NEW KENT COUNTY, Va. -- New Kent County Public Schools were recently the victims of a ransomware cyber-attack, Superintendent Brian J. Nichols announced Tuesday.
In a letter to the school community, Nichols explained that the cyber-attack means that the files located on their internal hard drive have been encrypted and the school system is unable to access their files without paying a ransom.
“Simply said, we cannot access many of the documents and data the faculty and staff have created, and this will cause an undue burden as we work to start school on time and ready for our students to learn,” Nichols wrote.
Ransomware is a type of virus that encrypts a computer's files, demanding a payment -- usually in the digital currency Bitcoin -- to be unlocked. It's often written and deployed by individual criminal gangs for profit, though the US has formally accused intelligence officers in North Korea and Russia, respectively, of crafting the two most dangerous strains ever seen.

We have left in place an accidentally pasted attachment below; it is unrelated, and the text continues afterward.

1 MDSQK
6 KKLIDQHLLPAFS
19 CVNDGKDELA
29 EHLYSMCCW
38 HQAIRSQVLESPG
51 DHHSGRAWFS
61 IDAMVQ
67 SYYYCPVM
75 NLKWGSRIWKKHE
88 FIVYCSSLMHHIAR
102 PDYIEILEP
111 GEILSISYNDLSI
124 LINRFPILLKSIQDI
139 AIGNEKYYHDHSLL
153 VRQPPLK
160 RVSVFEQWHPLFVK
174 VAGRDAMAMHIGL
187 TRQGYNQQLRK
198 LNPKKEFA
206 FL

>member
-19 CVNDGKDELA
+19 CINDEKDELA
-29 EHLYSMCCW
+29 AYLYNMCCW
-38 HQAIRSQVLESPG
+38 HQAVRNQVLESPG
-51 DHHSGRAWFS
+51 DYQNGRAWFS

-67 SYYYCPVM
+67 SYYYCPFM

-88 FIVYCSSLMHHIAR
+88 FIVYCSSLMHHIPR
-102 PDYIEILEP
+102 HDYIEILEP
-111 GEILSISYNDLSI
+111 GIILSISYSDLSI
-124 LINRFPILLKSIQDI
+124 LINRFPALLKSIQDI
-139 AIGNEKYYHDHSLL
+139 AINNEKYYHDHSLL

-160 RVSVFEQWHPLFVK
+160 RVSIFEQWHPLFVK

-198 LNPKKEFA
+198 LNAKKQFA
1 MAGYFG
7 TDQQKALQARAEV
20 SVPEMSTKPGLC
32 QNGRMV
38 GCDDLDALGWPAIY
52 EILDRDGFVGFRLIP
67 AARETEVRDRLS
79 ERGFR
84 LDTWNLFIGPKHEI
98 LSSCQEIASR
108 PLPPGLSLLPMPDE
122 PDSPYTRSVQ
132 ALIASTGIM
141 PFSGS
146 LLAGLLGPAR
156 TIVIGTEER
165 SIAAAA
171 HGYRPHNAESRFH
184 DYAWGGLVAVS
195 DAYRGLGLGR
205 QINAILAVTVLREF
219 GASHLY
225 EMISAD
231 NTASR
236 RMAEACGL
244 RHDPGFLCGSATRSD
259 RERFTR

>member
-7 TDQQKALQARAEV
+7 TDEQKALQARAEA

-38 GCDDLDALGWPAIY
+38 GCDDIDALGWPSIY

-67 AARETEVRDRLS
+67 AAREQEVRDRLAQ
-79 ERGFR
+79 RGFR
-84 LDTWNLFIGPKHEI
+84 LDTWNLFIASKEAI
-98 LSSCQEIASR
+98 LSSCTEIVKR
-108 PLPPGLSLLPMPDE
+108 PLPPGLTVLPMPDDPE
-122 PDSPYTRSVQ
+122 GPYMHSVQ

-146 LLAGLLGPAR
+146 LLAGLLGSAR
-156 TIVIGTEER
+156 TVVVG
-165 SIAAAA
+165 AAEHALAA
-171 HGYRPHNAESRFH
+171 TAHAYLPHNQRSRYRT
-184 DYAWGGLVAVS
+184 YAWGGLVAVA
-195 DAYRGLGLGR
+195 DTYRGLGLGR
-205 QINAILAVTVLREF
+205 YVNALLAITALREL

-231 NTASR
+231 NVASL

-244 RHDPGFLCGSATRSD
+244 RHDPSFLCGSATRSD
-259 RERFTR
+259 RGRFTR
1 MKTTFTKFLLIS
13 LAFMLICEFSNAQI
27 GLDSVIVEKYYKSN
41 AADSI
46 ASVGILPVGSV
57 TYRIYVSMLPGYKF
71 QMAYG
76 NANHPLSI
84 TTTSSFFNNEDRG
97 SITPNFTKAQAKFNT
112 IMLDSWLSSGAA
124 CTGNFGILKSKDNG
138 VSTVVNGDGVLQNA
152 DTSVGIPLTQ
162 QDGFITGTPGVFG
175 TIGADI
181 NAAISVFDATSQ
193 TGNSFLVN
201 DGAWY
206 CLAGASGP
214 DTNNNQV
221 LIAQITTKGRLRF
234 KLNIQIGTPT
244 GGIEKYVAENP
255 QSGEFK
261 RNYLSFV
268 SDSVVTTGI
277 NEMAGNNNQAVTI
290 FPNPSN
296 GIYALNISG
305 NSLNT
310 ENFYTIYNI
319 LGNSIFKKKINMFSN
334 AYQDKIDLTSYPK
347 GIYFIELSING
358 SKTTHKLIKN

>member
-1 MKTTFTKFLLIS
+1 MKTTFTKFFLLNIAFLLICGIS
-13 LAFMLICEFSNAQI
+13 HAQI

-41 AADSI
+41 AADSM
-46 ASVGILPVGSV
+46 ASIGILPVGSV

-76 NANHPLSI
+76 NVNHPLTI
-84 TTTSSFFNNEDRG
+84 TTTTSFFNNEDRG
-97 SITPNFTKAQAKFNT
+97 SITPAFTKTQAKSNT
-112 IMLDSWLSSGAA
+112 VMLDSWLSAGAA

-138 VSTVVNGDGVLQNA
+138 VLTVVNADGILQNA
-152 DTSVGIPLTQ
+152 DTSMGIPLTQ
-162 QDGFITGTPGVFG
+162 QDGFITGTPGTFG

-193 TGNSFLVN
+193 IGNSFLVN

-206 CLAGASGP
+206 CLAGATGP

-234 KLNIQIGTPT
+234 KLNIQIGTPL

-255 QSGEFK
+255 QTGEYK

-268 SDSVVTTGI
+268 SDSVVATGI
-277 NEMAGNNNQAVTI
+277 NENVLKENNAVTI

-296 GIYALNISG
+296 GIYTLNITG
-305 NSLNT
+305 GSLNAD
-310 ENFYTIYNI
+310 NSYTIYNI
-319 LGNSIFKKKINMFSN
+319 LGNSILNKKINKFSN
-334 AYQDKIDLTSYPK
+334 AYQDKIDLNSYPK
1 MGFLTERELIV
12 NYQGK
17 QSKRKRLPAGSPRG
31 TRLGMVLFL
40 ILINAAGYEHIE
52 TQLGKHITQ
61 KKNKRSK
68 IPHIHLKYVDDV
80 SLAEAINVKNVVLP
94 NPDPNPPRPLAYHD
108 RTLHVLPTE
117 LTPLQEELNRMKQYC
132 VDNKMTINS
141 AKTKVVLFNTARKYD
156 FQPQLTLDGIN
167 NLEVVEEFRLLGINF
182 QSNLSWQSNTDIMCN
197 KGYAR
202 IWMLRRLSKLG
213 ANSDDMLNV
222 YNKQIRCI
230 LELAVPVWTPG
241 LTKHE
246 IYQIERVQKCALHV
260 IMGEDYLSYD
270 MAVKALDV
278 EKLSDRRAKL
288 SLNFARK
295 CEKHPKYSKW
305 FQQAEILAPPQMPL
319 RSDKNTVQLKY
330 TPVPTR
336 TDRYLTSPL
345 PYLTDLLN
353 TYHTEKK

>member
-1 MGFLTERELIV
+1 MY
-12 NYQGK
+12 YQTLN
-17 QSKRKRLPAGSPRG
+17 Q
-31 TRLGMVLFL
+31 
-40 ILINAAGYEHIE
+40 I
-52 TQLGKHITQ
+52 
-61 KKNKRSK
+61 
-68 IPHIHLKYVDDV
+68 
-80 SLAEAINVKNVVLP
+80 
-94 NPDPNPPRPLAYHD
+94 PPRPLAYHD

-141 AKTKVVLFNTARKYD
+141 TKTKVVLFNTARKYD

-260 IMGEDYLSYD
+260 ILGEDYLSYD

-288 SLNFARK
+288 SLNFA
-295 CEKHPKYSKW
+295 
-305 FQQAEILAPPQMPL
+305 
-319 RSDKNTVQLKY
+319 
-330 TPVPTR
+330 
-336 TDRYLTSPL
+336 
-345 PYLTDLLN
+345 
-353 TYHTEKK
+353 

The superintendent says the school system has hired cybersecurity experts and a technical team to both investigate the incident and bring them back online as soon as possible.
“We have also notified the FBI and are working with federal law enforcement,” Nichols wrote. “At this time, we do not believe any personal identifying information was taken by the cybercriminals.”
In the meantime, Nichols says New Kent schools will open on time and open house events will continue as scheduled.
“We will make sure our students are scheduled for their classes the first day of school,” said Nichols.
CNN Wire contributed to this article.